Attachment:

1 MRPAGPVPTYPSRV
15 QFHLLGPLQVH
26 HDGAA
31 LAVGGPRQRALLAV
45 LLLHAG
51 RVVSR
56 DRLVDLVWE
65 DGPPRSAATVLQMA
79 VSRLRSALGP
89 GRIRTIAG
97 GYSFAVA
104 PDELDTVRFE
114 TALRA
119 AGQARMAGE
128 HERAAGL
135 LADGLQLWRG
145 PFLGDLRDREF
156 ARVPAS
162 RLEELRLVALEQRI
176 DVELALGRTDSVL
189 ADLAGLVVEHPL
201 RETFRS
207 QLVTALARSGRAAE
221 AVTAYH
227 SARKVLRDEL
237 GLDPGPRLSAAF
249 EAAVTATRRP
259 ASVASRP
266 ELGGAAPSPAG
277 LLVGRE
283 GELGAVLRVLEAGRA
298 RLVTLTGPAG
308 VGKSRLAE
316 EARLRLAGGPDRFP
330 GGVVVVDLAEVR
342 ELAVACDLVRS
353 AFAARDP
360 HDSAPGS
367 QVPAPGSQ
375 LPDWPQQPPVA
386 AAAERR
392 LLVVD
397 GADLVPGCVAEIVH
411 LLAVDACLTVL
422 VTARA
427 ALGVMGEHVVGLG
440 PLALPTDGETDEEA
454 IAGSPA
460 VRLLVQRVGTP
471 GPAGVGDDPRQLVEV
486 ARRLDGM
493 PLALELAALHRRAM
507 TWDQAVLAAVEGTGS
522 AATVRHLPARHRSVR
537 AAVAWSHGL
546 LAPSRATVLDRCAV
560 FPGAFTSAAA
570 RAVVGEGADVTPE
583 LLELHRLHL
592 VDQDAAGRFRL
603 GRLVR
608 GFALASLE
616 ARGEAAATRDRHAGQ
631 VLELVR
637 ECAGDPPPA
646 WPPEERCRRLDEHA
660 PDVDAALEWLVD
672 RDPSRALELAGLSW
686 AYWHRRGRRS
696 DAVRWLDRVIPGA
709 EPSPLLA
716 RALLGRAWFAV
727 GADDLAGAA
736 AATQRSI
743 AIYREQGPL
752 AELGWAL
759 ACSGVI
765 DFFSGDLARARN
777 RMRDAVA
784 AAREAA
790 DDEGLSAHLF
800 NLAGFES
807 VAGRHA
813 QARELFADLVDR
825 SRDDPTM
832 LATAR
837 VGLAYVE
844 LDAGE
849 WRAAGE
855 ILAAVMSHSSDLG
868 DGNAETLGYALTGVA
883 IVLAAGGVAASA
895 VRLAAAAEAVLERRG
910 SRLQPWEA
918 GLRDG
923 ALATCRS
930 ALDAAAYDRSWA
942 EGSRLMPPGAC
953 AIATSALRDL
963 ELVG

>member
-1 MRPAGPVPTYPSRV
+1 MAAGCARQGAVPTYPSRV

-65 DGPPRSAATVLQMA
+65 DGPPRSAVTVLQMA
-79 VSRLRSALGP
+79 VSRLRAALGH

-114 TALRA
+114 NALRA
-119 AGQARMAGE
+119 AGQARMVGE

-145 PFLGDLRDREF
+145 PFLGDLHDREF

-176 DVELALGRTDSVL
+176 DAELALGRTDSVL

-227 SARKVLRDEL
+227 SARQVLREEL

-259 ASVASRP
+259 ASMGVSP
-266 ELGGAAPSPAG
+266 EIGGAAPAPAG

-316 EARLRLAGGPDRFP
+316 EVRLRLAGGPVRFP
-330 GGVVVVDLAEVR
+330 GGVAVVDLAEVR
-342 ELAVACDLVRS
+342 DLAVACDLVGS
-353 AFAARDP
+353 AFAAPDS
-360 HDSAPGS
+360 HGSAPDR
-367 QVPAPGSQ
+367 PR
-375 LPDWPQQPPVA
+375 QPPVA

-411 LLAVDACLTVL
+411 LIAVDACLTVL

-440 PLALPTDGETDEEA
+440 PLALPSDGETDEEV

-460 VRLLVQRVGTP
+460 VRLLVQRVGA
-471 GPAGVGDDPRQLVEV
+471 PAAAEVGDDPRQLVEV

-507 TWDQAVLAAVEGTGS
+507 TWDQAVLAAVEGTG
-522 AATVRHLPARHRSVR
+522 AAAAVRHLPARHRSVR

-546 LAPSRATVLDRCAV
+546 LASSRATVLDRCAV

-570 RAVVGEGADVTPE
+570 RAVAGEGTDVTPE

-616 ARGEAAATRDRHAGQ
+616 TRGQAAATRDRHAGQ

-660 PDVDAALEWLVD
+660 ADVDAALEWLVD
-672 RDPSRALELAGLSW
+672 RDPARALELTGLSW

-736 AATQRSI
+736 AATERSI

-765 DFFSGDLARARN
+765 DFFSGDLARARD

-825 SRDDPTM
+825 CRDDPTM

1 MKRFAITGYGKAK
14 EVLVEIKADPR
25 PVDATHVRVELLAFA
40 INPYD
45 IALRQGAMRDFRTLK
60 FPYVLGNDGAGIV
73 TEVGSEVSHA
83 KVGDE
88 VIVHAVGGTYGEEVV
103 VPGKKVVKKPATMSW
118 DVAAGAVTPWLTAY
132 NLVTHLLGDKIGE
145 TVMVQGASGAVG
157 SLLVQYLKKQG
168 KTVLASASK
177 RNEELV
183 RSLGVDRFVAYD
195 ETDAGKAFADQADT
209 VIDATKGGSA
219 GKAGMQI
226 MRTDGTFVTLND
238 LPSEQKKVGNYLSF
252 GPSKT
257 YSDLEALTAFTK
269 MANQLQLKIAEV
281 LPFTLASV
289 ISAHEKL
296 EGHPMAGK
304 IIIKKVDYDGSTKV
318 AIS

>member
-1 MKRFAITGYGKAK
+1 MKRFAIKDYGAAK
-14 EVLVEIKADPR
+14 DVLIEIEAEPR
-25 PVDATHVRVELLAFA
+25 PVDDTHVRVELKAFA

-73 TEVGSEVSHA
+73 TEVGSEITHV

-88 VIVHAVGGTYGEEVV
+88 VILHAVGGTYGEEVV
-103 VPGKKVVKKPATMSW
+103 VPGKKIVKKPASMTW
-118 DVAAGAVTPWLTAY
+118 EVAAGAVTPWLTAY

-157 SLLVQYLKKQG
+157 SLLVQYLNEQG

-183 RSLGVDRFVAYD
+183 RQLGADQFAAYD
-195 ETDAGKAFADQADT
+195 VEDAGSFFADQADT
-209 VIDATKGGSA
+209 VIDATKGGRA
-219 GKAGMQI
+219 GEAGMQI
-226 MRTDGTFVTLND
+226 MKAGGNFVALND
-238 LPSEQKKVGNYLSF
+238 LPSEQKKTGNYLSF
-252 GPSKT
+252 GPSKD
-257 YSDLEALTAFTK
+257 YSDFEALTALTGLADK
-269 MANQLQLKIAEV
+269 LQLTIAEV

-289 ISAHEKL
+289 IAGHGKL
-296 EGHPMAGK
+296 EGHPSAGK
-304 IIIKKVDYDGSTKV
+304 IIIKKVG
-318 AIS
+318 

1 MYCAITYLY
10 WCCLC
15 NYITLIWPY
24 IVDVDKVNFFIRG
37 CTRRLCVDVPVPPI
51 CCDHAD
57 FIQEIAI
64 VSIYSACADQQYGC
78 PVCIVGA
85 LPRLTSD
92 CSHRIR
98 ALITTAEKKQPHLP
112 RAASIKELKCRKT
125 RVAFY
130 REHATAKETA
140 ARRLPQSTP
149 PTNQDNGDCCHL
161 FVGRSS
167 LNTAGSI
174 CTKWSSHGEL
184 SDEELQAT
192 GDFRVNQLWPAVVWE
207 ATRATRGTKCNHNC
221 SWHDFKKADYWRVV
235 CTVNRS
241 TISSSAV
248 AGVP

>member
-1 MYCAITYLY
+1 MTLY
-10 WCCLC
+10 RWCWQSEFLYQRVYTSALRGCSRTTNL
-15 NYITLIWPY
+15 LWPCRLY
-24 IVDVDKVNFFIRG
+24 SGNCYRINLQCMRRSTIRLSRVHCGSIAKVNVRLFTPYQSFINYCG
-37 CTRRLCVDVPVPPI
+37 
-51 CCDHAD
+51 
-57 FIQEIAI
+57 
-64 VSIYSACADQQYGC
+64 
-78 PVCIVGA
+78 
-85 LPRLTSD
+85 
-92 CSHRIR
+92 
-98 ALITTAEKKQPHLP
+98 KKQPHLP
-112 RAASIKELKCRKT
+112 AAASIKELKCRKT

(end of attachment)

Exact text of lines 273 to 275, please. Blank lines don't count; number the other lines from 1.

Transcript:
-37 CTRRLCVDVPVPPI
+37 
-51 CCDHAD